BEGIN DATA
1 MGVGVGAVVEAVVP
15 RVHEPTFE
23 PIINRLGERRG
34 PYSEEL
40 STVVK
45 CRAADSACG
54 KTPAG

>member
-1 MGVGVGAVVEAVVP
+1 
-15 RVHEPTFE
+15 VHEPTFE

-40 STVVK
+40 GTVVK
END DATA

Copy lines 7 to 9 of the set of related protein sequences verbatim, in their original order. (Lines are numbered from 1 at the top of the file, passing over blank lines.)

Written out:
54 KTPAG

>member
-1 MGVGVGAVVEAVVP